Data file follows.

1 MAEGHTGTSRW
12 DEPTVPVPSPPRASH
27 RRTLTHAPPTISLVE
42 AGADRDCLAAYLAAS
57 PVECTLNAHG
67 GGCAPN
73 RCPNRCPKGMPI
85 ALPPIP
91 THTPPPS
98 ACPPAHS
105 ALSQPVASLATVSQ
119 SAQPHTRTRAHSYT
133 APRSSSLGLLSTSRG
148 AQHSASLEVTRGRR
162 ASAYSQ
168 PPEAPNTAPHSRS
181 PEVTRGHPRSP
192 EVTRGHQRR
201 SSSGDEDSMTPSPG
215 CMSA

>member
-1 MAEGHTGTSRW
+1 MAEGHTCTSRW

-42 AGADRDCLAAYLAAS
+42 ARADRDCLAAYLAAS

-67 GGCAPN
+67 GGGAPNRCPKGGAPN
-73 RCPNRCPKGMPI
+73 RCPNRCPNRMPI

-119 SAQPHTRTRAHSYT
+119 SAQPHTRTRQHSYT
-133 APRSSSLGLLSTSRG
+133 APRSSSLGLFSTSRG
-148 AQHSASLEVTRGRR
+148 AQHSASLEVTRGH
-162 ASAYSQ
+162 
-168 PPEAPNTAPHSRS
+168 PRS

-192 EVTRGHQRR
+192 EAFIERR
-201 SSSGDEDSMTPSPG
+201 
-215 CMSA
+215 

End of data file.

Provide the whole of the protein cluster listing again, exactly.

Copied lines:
1 MAEGHTGTSRW
12 DEPTVPVPSPPRASH
27 RRTLTHAPPTISLVE
42 AGADRDCLAAYLAAS
57 PVECTLNAHG
67 GGCAPN
73 RCPNRCPKGMPI
85 ALPPIP
91 THTPPPS
98 ACPPAHS
105 ALSQPVASLATVSQ
119 SAQPHTRTRAHSYT
133 APRSSSLGLLSTSRG
148 AQHSASLEVTRGRR
162 ASAYSQ
168 PPEAPNTAPHSRS
181 PEVTRGHPRSP
192 EVTRGHQRR
201 SSSGDEDSMTPSPG
215 CMSA

>member
-1 MAEGHTGTSRW
+1 MAEGHTCTSRW

-42 AGADRDCLAAYLAAS
+42 ARADRDCLAAYLAAS

-67 GGCAPN
+67 GGGAPNRCPKGGAPN
-73 RCPNRCPKGMPI
+73 RCPNRCPNRMPI

-119 SAQPHTRTRAHSYT
+119 SAQPHTRTRQHSYT
-133 APRSSSLGLLSTSRG
+133 APRSSSLGLFSTSRG
-148 AQHSASLEVTRGRR
+148 AQHSASLEVTRGH
-162 ASAYSQ
+162 
-168 PPEAPNTAPHSRS
+168 PRS

-192 EVTRGHQRR
+192 EAFIERR
-201 SSSGDEDSMTPSPG
+201 
-215 CMSA
+215 